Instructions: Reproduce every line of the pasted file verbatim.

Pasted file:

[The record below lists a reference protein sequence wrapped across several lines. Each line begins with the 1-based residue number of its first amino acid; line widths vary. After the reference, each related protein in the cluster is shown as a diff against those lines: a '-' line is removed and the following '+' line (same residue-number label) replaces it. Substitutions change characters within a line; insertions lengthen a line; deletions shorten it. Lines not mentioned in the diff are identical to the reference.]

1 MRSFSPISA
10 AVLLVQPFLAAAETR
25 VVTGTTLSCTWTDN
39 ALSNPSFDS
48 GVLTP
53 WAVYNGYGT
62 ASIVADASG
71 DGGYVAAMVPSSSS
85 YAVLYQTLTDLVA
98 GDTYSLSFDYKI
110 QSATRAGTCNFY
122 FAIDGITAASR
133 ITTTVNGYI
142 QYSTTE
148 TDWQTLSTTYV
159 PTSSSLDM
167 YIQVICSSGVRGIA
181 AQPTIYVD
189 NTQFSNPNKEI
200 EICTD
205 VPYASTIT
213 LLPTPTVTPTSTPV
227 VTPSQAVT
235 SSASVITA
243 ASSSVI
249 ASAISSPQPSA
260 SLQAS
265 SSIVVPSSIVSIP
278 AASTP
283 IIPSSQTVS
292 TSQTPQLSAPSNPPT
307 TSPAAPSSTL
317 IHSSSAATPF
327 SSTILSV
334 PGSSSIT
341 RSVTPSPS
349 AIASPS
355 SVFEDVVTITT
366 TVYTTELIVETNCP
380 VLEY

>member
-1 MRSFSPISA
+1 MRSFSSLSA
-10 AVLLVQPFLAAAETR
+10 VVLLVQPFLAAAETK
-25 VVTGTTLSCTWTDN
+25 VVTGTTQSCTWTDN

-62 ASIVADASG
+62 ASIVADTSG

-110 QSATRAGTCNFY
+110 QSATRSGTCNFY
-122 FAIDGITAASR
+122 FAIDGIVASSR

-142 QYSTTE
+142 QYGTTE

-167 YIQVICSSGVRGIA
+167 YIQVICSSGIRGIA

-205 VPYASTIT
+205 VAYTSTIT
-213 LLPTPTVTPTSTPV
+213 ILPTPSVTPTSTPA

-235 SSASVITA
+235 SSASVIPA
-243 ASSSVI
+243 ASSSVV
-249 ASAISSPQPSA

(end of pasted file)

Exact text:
[The record below lists a reference protein sequence wrapped across several lines. Each line begins with the 1-based residue number of its first amino acid; line widths vary. After the reference, each related protein in the cluster is shown as a diff against those lines: a '-' line is removed and the following '+' line (same residue-number label) replaces it. Substitutions change characters within a line; insertions lengthen a line; deletions shorten it. Lines not mentioned in the diff are identical to the reference.]

1 MRSFSPISA
10 AVLLVQPFLAAAETR
25 VVTGTTLSCTWTDN
39 ALSNPSFDS
48 GVLTP
53 WAVYNGYGT
62 ASIVADASG
71 DGGYVAAMVPSSSS
85 YAVLYQTLTDLVA
98 GDTYSLSFDYKI
110 QSATRAGTCNFY
122 FAIDGITAASR
133 ITTTVNGYI
142 QYSTTE
148 TDWQTLSTTYV
159 PTSSSLDM
167 YIQVICSSGVRGIA
181 AQPTIYVD
189 NTQFSNPNKEI
200 EICTD
205 VPYASTIT
213 LLPTPTVTPTSTPV
227 VTPSQAVT
235 SSASVITA
243 ASSSVI
249 ASAISSPQPSA
260 SLQAS
265 SSIVVPSSIVSIP
278 AASTP
283 IIPSSQTVS
292 TSQTPQLSAPSNPPT
307 TSPAAPSSTL
317 IHSSSAATPF
327 SSTILSV
334 PGSSSIT
341 RSVTPSPS
349 AIASPS
355 SVFEDVVTITT
366 TVYTTELIVETNCP
380 VLEY

>member
-1 MRSFSPISA
+1 MRSFSSLSA
-10 AVLLVQPFLAAAETR
+10 VVLLVQPFLAAAETK
-25 VVTGTTLSCTWTDN
+25 VVTGTTQSCTWTDN

-62 ASIVADASG
+62 ASIVADTSG

-110 QSATRAGTCNFY
+110 QSATRSGTCNFY
-122 FAIDGITAASR
+122 FAIDGIVASSR

-142 QYSTTE
+142 QYGTTE

-167 YIQVICSSGVRGIA
+167 YIQVICSSGIRGIA

-205 VPYASTIT
+205 VAYTSTIT
-213 LLPTPTVTPTSTPV
+213 ILPTPSVTPTSTPA

-235 SSASVITA
+235 SSASVIPA
-243 ASSSVI
+243 ASSSVV
-249 ASAISSPQPSA